4. Nakijin-son, Okinawa Prefecture

It’s not every day you come across a non-touristy destination that has all three: ancient castles, untouched subtropical shores, and forests that go as far as the eye can see. Yet Nakijin-son on Okinawa Island offers just these — making it one of the most stunning coastal villages in Japan. We recommend coming here during summertime, so you can fully bask in its white-sand beaches like Uppama Beach and Nagahama Beach. Here, you can enjoy various activities like snorkelling, kayaking, and even yoga on a stand-up paddleboard! 

Another must-visit attraction is the Nakijin Castle Ruins: the site of a 14-century Ryukyuan fortress, with a 1.5-kilometre-long wall built with Palaeozoic limestone. It is surrounded by lush forests, and when you walk along the walls, you can catch a gorgeous panorama of the sea. 

Also read: 15 Best Beaches in Japan You Should Definitely Visit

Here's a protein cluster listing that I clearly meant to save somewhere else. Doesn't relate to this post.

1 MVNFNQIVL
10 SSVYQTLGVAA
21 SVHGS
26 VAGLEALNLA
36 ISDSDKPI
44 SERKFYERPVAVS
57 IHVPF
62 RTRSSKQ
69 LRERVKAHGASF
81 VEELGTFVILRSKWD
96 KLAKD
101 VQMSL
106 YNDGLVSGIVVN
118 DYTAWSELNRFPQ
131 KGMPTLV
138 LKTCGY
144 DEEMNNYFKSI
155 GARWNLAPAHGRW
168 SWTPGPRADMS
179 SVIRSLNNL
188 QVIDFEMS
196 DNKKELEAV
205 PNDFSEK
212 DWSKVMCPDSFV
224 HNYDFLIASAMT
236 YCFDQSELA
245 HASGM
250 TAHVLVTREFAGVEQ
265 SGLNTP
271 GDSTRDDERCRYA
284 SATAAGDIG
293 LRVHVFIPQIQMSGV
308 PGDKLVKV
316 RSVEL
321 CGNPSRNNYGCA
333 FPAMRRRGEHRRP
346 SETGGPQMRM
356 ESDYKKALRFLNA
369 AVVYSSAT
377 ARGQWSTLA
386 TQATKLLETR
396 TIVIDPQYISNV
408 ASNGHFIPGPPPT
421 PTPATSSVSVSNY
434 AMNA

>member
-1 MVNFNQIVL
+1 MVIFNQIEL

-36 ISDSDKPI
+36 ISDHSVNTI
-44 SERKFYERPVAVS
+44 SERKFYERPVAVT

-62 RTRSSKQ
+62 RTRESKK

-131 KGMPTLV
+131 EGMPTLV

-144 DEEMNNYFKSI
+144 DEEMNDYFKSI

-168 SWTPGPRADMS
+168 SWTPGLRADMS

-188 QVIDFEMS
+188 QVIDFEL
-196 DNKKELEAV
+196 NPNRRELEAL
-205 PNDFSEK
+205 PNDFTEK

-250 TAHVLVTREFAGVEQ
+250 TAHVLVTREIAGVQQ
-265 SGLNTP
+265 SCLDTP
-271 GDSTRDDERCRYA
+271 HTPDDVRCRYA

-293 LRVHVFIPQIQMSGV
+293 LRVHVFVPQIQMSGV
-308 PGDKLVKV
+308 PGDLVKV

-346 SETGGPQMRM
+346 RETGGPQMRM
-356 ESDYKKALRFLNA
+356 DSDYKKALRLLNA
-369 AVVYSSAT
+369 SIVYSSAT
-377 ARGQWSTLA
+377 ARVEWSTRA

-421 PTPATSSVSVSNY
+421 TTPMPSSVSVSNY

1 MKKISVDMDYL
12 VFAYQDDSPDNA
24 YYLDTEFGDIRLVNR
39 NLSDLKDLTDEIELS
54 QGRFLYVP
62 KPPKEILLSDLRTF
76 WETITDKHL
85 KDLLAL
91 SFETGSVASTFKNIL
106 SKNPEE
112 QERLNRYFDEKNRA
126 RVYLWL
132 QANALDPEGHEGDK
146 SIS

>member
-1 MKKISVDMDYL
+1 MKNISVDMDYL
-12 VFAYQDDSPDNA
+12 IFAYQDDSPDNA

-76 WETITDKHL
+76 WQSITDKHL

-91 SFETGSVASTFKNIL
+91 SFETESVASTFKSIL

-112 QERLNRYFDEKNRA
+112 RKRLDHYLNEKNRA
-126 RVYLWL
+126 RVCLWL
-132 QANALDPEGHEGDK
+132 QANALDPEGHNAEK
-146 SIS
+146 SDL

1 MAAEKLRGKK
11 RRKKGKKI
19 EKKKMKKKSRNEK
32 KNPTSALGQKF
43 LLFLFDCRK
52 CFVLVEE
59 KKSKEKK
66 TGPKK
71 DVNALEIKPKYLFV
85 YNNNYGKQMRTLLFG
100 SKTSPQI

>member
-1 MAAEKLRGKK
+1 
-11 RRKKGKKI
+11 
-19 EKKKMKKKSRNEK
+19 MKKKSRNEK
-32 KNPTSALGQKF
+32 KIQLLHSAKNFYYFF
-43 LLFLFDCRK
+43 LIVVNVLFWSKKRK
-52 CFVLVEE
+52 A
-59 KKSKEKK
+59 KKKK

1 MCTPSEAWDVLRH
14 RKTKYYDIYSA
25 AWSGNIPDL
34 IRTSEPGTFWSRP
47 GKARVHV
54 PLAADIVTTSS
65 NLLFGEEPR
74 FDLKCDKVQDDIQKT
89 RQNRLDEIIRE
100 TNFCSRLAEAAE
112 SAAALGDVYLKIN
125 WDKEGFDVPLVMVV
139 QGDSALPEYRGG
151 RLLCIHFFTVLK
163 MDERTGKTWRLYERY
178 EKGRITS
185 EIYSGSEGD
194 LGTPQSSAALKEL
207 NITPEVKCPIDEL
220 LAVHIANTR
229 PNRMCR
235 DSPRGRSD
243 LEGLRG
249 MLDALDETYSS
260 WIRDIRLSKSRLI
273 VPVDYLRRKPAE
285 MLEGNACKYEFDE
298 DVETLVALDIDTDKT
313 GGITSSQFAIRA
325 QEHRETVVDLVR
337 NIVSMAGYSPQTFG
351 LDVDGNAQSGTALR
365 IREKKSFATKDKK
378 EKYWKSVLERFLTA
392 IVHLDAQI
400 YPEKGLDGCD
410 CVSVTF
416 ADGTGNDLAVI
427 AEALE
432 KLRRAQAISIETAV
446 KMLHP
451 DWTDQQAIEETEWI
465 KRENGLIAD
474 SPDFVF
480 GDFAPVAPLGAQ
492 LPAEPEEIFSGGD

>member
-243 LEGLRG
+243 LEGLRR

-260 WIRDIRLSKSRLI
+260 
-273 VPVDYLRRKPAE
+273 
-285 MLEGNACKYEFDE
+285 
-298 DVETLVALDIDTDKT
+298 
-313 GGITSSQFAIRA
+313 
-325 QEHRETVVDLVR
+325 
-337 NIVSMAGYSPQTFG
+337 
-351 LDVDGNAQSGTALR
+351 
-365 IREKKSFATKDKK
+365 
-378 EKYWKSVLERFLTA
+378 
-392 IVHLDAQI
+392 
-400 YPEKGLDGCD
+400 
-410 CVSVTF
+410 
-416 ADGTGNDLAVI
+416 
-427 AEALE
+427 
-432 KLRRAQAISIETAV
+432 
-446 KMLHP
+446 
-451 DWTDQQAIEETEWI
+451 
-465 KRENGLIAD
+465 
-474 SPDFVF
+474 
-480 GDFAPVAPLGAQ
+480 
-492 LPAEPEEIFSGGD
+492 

Traditional small towns in Japan that you should explore

5. Biei, Hokkaido Prefecture

small towns in Japan – Biei spring flower field

Image credit: Ken Shono

It’s easy to see why Biei is among the more popular towns in rural Japan. Featuring a lush hilly landscape and a vast patchwork of seasonal blooms, it’s the quintessential floral scenery that Hokkaido is known for. For a complete Japanese countryside experience, you might wanna rent a bicycle to explore the area! 

Make sure to visit the town’s crowning glory: Shikisai No Oka, whose name translates to “Four Seasons Hill.” From April to October, you can enjoy the sight of various blossoms like tulips, lavender, sunflowers, Japanese anemones, and more! Other must-visit natural attractions include Patchwork Road, Panorama Road, and the nearby Blue Pond

Also read: 12 Flower Fields and Parks in Japan to Spot Springtime Flowers

6. Kurashiki, Okayama Prefecture

small towns in Japan – Kurashiki